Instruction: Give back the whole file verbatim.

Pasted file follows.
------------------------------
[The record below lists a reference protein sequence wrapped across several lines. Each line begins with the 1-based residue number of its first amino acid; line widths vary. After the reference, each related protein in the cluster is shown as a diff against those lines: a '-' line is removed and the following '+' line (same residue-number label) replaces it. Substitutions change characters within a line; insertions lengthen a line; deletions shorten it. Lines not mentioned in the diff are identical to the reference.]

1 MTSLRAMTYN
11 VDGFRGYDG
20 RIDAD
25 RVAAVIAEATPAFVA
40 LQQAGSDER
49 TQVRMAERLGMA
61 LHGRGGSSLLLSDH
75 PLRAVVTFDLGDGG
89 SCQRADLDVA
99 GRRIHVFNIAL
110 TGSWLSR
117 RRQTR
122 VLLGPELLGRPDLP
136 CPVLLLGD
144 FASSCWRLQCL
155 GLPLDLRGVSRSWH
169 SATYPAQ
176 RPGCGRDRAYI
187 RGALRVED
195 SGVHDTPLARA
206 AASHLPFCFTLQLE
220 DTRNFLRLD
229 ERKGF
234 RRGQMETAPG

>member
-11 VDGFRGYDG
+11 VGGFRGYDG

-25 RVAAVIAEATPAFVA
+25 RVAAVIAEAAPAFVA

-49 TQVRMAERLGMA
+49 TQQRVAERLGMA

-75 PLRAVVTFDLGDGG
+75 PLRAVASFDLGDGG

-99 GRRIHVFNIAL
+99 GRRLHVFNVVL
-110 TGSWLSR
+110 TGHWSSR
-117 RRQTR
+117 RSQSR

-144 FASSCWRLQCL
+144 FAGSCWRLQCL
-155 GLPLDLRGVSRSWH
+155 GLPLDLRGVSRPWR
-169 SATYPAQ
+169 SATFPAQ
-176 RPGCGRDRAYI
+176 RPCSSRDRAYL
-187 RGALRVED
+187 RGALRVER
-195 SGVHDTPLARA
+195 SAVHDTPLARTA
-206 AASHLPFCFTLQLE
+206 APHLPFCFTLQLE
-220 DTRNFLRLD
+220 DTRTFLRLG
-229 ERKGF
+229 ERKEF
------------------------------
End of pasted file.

[The record below lists a reference protein sequence wrapped across several lines. Each line begins with the 1-based residue number of its first amino acid; line widths vary. After the reference, each related protein in the cluster is shown as a diff against those lines: a '-' line is removed and the following '+' line (same residue-number label) replaces it. Substitutions change characters within a line; insertions lengthen a line; deletions shorten it. Lines not mentioned in the diff are identical to the reference.]

1 MTSLRAMTYN
11 VDGFRGYDG
20 RIDAD
25 RVAAVIAEATPAFVA
40 LQQAGSDER
49 TQVRMAERLGMA
61 LHGRGGSSLLLSDH
75 PLRAVVTFDLGDGG
89 SCQRADLDVA
99 GRRIHVFNIAL
110 TGSWLSR
117 RRQTR
122 VLLGPELLGRPDLP
136 CPVLLLGD
144 FASSCWRLQCL
155 GLPLDLRGVSRSWH
169 SATYPAQ
176 RPGCGRDRAYI
187 RGALRVED
195 SGVHDTPLARA
206 AASHLPFCFTLQLE
220 DTRNFLRLD
229 ERKGF
234 RRGQMETAPG

>member
-11 VDGFRGYDG
+11 VGGFRGYDG

-25 RVAAVIAEATPAFVA
+25 RVAAVIAEAAPAFVA

-49 TQVRMAERLGMA
+49 TQQRVAERLGMA

-75 PLRAVVTFDLGDGG
+75 PLRAVASFDLGDGG

-99 GRRIHVFNIAL
+99 GRRLHVFNVVL
-110 TGSWLSR
+110 TGHWSSR
-117 RRQTR
+117 RSQSR

-144 FASSCWRLQCL
+144 FAGSCWRLQCL
-155 GLPLDLRGVSRSWH
+155 GLPLDLRGVSRPWR
-169 SATYPAQ
+169 SATFPAQ
-176 RPGCGRDRAYI
+176 RPCSSRDRAYL
-187 RGALRVED
+187 RGALRVER
-195 SGVHDTPLARA
+195 SAVHDTPLARTA
-206 AASHLPFCFTLQLE
+206 APHLPFCFTLQLE
-220 DTRNFLRLD
+220 DTRTFLRLG
-229 ERKGF
+229 ERKEF